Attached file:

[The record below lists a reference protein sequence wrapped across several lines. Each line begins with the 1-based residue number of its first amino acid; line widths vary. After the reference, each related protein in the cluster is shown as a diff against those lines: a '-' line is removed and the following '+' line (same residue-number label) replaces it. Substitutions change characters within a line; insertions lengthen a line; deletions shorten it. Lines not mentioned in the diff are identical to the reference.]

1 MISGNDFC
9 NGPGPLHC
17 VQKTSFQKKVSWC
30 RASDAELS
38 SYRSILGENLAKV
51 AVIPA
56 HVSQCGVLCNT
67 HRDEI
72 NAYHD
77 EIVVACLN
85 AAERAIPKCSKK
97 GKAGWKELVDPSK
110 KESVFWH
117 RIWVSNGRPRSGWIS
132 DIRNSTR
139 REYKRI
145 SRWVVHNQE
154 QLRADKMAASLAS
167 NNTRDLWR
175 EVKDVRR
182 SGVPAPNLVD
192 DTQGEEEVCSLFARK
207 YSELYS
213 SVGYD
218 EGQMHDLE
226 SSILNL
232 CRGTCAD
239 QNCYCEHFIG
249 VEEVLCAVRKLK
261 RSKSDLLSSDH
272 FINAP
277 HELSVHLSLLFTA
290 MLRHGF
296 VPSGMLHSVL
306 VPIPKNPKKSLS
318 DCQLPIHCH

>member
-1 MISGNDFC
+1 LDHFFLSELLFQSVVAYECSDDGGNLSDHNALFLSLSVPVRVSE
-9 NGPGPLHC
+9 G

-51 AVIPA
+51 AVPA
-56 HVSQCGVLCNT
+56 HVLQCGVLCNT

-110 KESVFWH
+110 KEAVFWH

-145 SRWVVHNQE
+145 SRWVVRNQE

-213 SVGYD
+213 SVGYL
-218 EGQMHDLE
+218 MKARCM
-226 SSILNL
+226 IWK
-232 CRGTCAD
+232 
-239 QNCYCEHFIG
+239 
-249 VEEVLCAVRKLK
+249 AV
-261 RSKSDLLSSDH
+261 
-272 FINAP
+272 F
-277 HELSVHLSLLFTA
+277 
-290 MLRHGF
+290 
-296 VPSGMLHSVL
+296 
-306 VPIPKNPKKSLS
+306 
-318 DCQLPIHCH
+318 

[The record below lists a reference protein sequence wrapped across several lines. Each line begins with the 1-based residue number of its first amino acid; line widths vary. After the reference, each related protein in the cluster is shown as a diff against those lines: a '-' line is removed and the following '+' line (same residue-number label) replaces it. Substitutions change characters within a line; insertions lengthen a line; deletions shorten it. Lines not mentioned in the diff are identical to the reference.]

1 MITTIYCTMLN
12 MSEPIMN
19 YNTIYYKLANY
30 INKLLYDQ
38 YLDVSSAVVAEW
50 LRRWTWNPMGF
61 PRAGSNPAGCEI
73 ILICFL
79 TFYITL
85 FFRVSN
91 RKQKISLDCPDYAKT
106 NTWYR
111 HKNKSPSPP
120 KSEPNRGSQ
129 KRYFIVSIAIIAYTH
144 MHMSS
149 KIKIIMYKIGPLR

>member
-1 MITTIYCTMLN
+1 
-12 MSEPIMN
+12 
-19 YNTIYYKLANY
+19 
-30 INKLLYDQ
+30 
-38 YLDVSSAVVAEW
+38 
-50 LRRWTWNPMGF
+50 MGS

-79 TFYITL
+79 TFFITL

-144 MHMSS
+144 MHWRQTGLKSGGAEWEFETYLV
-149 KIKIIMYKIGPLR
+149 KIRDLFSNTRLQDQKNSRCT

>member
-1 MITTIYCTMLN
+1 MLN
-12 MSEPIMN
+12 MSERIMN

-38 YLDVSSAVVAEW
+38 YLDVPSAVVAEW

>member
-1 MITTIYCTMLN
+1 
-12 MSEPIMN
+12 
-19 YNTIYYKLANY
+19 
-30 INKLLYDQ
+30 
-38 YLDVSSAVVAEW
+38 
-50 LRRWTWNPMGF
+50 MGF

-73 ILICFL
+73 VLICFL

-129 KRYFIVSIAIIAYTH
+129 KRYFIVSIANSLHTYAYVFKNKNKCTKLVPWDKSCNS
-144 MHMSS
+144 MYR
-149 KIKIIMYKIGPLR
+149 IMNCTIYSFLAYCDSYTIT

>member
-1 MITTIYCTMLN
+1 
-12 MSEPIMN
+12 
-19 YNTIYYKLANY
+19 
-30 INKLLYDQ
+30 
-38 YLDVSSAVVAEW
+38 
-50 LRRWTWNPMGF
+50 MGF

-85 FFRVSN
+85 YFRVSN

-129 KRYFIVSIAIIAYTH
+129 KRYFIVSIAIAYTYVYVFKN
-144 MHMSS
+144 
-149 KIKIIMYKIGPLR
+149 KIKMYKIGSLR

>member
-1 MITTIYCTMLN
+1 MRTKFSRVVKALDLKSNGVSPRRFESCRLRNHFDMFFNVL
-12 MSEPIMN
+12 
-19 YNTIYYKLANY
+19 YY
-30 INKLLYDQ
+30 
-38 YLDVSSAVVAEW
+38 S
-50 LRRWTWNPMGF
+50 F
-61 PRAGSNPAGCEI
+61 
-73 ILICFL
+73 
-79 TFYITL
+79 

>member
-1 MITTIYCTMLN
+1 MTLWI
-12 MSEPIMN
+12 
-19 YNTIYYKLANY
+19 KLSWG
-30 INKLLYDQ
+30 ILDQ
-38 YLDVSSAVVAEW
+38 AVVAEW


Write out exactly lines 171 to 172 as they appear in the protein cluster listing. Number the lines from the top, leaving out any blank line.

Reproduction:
+30 
-38 YLDVSSAVVAEW